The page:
My first exposure to the score was in Amadeus. (Years later, though, my high school chorus learned excerpts of it for performance, including the rousing “Dies Irae“. And as I recall, the “Lacrimosa” was one of SS’s all-time favorite pieces of music.) That film went on to win eight Academy Awards, including best picture, and is responsible for cementing in many people’s minds several of the myths surrounding the Requiem (and of Mozart’s life, generally.) Foremost among these is the role of rival composer Antonio Salieri in commissioning the work, and ultimately hastening Mozart’s death.

Carnegie Hall Chorus

As I sat listening to the eminently moving music, it occurred to me that Amadeus, which recently played in New York as part of the Milos Forman retrospective at the MoMA, was released in 1984 — which is to say: before most of the members of these high school and college chorus members were even born.

Falco’s “Rock Me Amadeus” was released the following year, in 1985.

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Famously good burgers

Monday, January 14th, 2008 | All Things, Eats

J had tickets to Carnegie Hall tonight, so we decided to meet for a quick dinner nearby before the concert. But where? We were about to fall back on our usual pre-Carnegie Hall standby — the Burger Joint inside Le Parker Meridien hotel — until we recalled that another burger joint had opened in the neighborhood recently.

The extraordinarily well-loved, family-owned Virginia-based chain of Five Guys Famous Burgers and Fries arrived in New York City last year — the East Coast’s answer to In-N-Out — opening branches in College Point and Brooklyn Heights. In early November, the first Manhattan outlet opened on 55th Street between Fifth and Sixth Avenues; the company plans to open 29(!) more in the borough over the next eight years. (That’s a lot, but nowhere near Starbucks’ level of ubiquity. But I digress…) By their second day of business, midtown lunch crowds had pushed waits for burgers and fries to an hour and half. Oh, what New Yorkers will endure for a good burger! Or good pizza!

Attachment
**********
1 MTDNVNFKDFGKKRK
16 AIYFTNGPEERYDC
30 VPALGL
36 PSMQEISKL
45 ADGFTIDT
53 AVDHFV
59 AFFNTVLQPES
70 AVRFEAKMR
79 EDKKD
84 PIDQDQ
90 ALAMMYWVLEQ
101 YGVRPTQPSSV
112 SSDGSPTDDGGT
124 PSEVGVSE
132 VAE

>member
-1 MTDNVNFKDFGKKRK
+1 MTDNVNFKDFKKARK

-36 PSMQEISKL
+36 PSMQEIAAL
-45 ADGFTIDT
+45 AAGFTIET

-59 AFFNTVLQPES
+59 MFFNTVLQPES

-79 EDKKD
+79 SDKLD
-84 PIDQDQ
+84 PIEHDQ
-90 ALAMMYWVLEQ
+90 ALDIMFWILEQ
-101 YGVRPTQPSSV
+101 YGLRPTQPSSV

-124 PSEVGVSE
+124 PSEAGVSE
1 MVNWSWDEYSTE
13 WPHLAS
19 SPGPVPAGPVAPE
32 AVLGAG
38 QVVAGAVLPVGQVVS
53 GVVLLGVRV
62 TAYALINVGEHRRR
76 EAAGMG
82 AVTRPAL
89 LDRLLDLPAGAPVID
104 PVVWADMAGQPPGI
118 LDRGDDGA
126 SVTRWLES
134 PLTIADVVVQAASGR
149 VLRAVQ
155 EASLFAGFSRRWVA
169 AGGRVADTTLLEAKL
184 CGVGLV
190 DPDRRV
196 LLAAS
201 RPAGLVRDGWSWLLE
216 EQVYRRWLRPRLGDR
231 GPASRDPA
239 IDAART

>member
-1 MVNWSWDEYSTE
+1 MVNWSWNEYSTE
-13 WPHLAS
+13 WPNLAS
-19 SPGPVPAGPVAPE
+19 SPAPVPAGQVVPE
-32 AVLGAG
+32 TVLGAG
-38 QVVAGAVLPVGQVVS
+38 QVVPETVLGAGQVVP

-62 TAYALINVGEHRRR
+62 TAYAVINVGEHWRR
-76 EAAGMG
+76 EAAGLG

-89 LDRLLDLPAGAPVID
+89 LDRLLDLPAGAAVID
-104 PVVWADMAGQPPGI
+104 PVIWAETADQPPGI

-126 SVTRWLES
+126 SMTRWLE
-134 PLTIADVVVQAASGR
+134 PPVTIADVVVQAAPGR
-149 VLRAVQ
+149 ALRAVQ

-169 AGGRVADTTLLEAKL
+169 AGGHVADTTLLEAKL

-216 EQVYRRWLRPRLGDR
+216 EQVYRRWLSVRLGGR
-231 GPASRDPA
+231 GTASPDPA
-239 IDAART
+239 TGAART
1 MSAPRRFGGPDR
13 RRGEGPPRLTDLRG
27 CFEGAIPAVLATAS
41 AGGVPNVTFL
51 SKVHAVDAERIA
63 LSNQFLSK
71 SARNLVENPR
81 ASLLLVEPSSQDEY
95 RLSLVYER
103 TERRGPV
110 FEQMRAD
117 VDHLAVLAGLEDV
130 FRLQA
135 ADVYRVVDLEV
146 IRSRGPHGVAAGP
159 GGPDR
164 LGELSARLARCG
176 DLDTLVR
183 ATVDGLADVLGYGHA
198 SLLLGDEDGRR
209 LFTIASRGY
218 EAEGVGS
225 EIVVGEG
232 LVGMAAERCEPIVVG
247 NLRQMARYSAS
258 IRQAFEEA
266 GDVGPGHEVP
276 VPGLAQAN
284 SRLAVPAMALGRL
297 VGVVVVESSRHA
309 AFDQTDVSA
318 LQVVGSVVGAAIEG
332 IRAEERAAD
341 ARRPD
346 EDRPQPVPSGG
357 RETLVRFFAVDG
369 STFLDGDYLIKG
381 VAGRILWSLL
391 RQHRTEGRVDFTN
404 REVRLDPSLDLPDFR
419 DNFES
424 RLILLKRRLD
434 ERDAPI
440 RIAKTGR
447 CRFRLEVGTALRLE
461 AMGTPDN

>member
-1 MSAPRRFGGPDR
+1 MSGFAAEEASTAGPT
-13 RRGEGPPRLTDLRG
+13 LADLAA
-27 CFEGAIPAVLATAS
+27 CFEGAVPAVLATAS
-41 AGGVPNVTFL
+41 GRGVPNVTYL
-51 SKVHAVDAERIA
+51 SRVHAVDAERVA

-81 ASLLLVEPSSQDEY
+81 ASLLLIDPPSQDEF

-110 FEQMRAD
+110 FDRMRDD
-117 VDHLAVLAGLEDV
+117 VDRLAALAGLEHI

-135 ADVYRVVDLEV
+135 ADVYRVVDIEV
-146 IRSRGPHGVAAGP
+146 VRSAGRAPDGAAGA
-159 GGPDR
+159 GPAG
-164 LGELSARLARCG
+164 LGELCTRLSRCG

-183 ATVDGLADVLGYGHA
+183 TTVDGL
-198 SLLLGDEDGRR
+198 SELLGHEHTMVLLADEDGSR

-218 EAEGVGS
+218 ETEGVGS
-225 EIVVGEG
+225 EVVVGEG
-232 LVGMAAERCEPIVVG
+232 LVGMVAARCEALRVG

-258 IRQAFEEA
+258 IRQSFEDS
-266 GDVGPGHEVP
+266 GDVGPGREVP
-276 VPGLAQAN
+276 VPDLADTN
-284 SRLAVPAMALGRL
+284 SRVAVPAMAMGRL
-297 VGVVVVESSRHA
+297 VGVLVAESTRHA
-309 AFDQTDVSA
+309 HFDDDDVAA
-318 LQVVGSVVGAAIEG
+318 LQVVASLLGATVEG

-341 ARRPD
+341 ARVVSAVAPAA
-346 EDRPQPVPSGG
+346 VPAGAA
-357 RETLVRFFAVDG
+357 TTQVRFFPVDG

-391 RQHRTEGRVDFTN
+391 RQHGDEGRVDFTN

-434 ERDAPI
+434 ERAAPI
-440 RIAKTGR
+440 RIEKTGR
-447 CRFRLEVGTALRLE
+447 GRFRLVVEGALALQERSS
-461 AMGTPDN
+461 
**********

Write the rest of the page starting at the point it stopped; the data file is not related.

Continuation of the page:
At just past 7PM on a Monday, though, it is a decidedly less chaotic scene.

Five Guys counter

J had visited the Queens location before — they have a MySpace page! — but this was my first time sampling the famous burgers. Each one is made to order, and Five Guys provides all the shelled peanuts you can eat to tide you over while you’re waiting for your order number to be called.

Five Guys peanuts

The corporate policy is to cook all beef patties to well done — eek! — in spite of which the burgers do retain a surprising level of juiciness. Usual toppings include lettuce, tomato, pickles, fried onions, sautéed mushrooms, ketchup, mustard and mayo; other less standard fixins include relish, jalapeño peppers, and green peppers, and all are included in the price. I ordered what’s listed on the menu as the “little hamburger,” which didn’t seem so “little” to me; roughly the same size as the ones at nearby Burger Joint, and at $2.00 less, a much better value. (The standard Five Guys burger comes with two 3.3 ounce patties, stacked one atop the other.) Five Guys fries are hand-cut, skin-on affairs. $4.50 for a large order (plain or cajun) seemed disproportionately expensive — a quarter more than my burger was, even — but are very generously proportioned; we essentially received double what we expected: inside our grease-stained brown paper bag was a tall styrofoam cup brimming full of fries, with roughly the same amount thrown in loose over our foil-wrapped burgers. Easily more fries than we could finish in a single sitting — and I love fries. Nice touch: bottles of malt vinegar on the tables. Goofy touch: announcing the provenance of the potatoes on a whiteboard by the registers. (“Today’s potatoes are from Ririe, Idaho.”)

Five Guys burger

Peter Meehan of The New York Times had good things to say about those fries in his assessment of the Brooklyn branch (“Generously portioned… with an honest potato flavor”), but was less impressed with the burgers themselves, declaring them “not particularly salty or griddle-charred or beefy.” New York magazine was more effusive in its praise, recently naming Five Guys among the city’s best burgers; theirs was just one more article mounted along a long wall lined with glowing write-ups.

Non-press folks love them, too.

Five Guys testimonials